Get the Word Out About Your Benefits

Posted on Friday, June 07, 2019

If your company pays for an employee benefit but nobody knows about it, what is your return on investment? The answer is, not much!

Offering a first class set of health, wellness and retirement benefits is a vital component in attracting and retaining top talent. But it's only part of the battle. In fact, a recent study from the Voluntary Benefits Association indicates that even good benefits are only half as effective as they could be when it comes to employee retention, unless the employer implements a first-class education effort to get the word out. To get the most out of your investment in benefits, you also have to commit resources to communicating those benefits and their value to your work force.

Here are some of the best practices from around the industry to help you do just that.

Let Your Carriers Help You

Your insurance carriers and other vendors have a vested interest in keeping people enrolled in their plans. They also have the benefit of economies of scale when it comes to educating people on the benefits of their plans, products and services. Contact your agents and vendors and ask them to send you educational materials describing the benefits of their plans. These are usually available for free to employers, or at very low costs compared to the benefits. Your agent or vendor representative may be able to come to your worksite for a Q&A as well.

Make sure they are up to date: There have been recent changes to health care laws, and therefore, health care plans, that may make older education and promotional materials obsolete.

Don't Buy Based on Benefits or Premiums Alone

Even the best plans don't do much to encourage employee loyalty if the benefit provider company doesn't have a robust customer service presence to help you administer the plan. Look for vendors and carriers with fast, reliable websites and modern technology. Also, try calling the same toll-free number your employees will use when they have questions about the plan. Are you kept on hold for a long time? Are representatives unable to answer basic, common questions? That's the experience your employees will have when trying to deal with the carrier themselves.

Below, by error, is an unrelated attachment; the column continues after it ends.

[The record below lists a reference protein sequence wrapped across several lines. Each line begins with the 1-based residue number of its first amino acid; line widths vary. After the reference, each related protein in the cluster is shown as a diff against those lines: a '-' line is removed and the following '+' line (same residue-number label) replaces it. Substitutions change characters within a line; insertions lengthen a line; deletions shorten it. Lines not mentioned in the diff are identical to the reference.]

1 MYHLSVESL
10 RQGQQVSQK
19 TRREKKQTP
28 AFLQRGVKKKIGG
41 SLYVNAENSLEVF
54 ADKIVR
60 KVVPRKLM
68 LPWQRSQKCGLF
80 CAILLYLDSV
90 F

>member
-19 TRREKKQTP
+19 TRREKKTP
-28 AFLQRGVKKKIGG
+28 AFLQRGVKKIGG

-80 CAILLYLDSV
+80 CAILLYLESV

Leverage Technology

These communications are important if you have younger workers. Employees in their teens, 20s and 30s are more accustomed to receiving information electronically and are more likely to read blogs than traditional company newsletters. Don't neglect social media, such as Facebook, Google+ and Twitter! Consider involving someone of this age group in your employee communications effort. That person's presence at the table can give your HR staff valuable insights into how young people are using media and technology.

Use the Employee Break Area

The break area, or employee lounge, can be a good place to leverage for your communications effort. Your bulletin board can hold more than just the mandatory Department of Labor posters and job openings. Place additional materials describing your employee benefits there for employees to read during their breaks.

Get rid of the faded-looking brochures with the antiquated fonts and 80s style haircuts in the photos. Nobody is looking at them. Get the vendor to send you new materials, and target younger workers.

For best results, reserve a specific section for new announcements – and keep it refreshed frequently.

Paycheck Inserts 

Use inserts and stuffers in employee paycheck envelopes and pay stubs. If you issue paper checks, you know for sure these envelopes will get opened.


Don't underestimate employee meetings. Yes, they're old school. But these meetings give your senior managers a chance to communicate with workers eyeball to eyeball about why they have these benefits in place and why the company leadership believes it's important.

Have an agenda and on-target printed materials ready to supplement the meeting. Also, have HR, senior management and representatives from your carriers and other benefits vendors on hand, if possible, to answer specific plan questions that arise. 

An additional benefit: Employee feedback can help your senior executives sense employee attitudes toward these benefits and help them make adjustments to help your benefit plan be more responsive to your workers' needs.

You may notice a bit of redundancy in the suggestions above. This is because different workers receive information in different ways. Some workers who tune out during employee meetings get tremendous value out of a well-timed brochure. Some workers are very comfortable using Twitter to keep up with events, while others view Twitter as a non-professional means of communication. To maximize the effectiveness of your communications effort, use different means of communication in combination to get your message out.

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Disclaimer: The information contained in Dulin, Ward & DeWald’s blog is provided for general educational purposes only and should not be construed as financial or legal advice on any subject matter. Before taking any action based on this information, we strongly encourage you to consult competent legal, accounting or other professional advice about your specific situation. Questions on blog posts may be submitted to your DWD representative.

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